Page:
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Inside Iowa State, a newspaper for faculty and staff, is published by the Office of University Relations.

March 14, 2008

Morrill Act highlights campus exhibit

by Anne Kassel, News Service

The Morrill Act, which established land-grant universities nationwide, is one of the most significant documents in Iowa State University history.

So it's appropriate that the document, which was signed by President Abraham Lincoln in 1862 and has never been seen outside of Washington, D.C., will be featured in an ISU exhibit that opens on March 22 -- the date of the university's 150th birthday.

"The Morrill Act of July 2, 1862: The Land-Grant Act and the People's College," will be in Morrill Hall's Christian Petersen Art Museum through April 27. It will include historical ISU pictures and artifacts, educational programs for students in an 1870s-style classroom, and a full history of Iowa State.

Iowa State was established by the Iowa Legislature on March 22, 1858. Four years later, Lincoln signed the Morrill Act, creating a new kind of university called a "land-grant." The state of Iowa eagerly signed on and Iowa State became a leader in shaping the land-grant university, also known as the "people's college."

Getting it here

Bringing the Morrill Act to campus was not an easy task, particularly since it hasn't been publicly viewed since 1979. Planning began a year and a half ago when ISU officials contacted the National Archives and Records Administration. Following an inspection by a federal government employee, Morrill Hall was confirmed as a secure site and the university received permission to display the document.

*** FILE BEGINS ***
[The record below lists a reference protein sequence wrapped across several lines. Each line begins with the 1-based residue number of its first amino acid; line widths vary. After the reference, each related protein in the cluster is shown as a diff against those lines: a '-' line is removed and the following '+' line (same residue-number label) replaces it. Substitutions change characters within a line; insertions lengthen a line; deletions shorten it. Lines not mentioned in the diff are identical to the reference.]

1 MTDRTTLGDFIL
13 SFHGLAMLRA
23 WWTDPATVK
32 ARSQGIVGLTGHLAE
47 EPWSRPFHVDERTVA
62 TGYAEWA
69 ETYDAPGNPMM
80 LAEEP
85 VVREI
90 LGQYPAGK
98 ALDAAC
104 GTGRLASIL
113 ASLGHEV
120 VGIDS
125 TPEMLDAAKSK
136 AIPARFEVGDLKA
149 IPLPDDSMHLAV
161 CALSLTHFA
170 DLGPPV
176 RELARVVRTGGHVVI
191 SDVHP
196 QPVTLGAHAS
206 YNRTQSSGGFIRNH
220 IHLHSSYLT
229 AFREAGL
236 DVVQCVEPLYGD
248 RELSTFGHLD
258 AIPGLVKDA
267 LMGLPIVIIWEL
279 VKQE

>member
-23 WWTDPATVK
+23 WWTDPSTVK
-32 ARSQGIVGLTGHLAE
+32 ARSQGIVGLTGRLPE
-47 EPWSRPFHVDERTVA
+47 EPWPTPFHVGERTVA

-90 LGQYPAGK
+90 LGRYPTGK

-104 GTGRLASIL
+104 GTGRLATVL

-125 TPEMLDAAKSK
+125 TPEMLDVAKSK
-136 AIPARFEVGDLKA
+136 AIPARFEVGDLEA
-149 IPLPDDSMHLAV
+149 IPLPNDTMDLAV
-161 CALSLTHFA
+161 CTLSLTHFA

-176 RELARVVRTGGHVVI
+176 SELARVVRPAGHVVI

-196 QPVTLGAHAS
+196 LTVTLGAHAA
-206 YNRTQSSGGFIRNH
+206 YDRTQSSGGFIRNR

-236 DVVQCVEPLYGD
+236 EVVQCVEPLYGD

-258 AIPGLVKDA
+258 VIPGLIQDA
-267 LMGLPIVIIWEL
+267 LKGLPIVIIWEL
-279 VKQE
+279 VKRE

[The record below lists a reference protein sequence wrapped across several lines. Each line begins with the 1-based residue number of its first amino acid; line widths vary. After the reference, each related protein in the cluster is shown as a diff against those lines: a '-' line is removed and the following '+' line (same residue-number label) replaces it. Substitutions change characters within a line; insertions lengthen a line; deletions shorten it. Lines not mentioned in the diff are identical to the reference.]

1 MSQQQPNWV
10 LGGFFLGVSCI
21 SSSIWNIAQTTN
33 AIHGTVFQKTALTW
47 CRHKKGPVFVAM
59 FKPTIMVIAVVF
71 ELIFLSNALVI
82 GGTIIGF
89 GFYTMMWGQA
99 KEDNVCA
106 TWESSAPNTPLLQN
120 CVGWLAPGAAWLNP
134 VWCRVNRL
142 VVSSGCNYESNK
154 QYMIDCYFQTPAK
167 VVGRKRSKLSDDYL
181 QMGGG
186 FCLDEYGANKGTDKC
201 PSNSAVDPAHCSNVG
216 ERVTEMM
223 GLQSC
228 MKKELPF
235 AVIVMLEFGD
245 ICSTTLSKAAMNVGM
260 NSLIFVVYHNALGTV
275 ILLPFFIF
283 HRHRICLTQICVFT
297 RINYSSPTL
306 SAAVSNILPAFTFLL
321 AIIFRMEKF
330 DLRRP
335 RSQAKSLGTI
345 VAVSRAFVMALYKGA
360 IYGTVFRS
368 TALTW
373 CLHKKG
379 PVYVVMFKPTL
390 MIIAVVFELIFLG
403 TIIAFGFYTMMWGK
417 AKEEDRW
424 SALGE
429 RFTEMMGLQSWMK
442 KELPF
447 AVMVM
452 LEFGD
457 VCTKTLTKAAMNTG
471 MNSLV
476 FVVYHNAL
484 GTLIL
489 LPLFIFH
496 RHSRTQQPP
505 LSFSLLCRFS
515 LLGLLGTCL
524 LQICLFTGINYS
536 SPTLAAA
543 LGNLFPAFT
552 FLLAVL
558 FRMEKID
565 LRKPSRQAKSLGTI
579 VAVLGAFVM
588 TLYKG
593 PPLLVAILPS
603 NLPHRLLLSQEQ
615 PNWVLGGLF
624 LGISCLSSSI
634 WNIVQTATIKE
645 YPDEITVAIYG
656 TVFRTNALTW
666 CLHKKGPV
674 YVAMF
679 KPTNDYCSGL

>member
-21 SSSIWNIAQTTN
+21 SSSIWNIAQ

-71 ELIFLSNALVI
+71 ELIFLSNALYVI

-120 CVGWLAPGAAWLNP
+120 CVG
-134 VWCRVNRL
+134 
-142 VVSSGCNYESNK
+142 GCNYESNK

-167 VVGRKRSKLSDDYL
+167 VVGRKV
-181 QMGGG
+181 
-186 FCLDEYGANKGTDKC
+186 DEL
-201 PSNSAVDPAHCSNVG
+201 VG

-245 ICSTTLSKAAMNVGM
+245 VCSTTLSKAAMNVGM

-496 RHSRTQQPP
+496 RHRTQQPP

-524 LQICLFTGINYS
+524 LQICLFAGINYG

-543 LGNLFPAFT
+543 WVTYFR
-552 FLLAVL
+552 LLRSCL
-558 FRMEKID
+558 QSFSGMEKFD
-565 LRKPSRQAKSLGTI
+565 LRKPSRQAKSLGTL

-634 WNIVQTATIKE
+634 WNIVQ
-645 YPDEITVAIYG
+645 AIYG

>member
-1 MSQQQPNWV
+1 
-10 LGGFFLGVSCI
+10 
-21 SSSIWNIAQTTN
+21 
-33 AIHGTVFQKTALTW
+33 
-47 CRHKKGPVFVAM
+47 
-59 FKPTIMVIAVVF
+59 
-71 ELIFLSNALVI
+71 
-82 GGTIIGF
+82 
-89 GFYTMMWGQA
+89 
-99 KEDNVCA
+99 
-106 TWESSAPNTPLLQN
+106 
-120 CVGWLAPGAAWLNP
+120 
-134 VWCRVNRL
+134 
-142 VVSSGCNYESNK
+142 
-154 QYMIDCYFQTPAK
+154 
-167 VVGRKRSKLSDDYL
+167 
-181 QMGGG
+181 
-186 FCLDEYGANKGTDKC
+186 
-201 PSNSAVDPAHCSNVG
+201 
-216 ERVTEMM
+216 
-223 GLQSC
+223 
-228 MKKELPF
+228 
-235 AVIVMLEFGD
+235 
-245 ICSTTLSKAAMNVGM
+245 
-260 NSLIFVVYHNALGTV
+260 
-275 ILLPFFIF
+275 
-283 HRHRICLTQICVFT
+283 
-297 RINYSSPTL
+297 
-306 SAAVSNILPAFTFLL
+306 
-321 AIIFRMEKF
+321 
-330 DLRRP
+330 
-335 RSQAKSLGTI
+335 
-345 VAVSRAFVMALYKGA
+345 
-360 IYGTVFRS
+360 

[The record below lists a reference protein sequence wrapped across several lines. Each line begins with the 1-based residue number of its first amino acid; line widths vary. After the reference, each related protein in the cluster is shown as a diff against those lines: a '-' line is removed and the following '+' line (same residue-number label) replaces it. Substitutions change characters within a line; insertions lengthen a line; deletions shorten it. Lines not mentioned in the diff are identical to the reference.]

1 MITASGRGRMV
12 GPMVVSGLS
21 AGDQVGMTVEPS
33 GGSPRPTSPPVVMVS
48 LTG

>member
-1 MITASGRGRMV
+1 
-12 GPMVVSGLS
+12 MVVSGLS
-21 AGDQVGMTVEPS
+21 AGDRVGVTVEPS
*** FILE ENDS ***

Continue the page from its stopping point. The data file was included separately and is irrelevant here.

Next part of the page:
Due to its age and sensitivity, the 146-year-old document requires a concealed delivery, special lighting, strict environmental controls, 24-hour security and a special display case.

"We knew it would be difficult to obtain the document, but we chose the Morrill Act for the exhibition because we wanted to illustrate the roots of Iowa State and its 150th birthday," said Allison Sheridan, University Museums exhibit coordinator. "We hope this unprecedented exhibit enlightens Iowa Staters."

The first

The signing of the Morrill Act brought higher education to the federal level in the United States by requiring courses in agriculture, mechanical arts, military tactics and liberal arts and sciences without discriminating on the basis of gender, race or wealth. When the federal government presented the act to state legislatures, Iowa was the first state to approve the provisions as it had already developed its own agricultural-based college with a mission similar to that of the Morrill Act. The existing Iowa Agricultural College and Model Farm on land west of Ames was then established as the state's land-grant university.

As Iowa State wraps up its year-long sesquicentennial celebration, university marketing director Carole Custer sees great significance in the exhibition.

"Iowa State is delighted that University Museums has taken on this exhibit as a way to communicate one of the largest milestones that gave even more focus to this university's purpose," Custer said. "This monumental exhibition is an opportunity for Iowans to see the groundbreaking legislation that has impacted Iowa State's success."

Exhibit hours are 9 a.m. to 4 p.m. weekdays and 1 to 4 p.m. on weekends. Special Veishea hours on Saturday, April 12, will be 9 a.m. to 4 p.m. The exhibit is free of charge. Additional details are online.

Morrill Act

The Morrill Act of 1862, on loan from the National Archives and Records Administration.

"The Morrill Act of July 2, 1862: The Land-Grant Act and the People's College"

Exhibit hours

Weekdays: 9 a.m.-4 p.m.

Weekends: 1-4 p.m.

Veishea Saturday (April 12): 9 a.m.-4 p.m.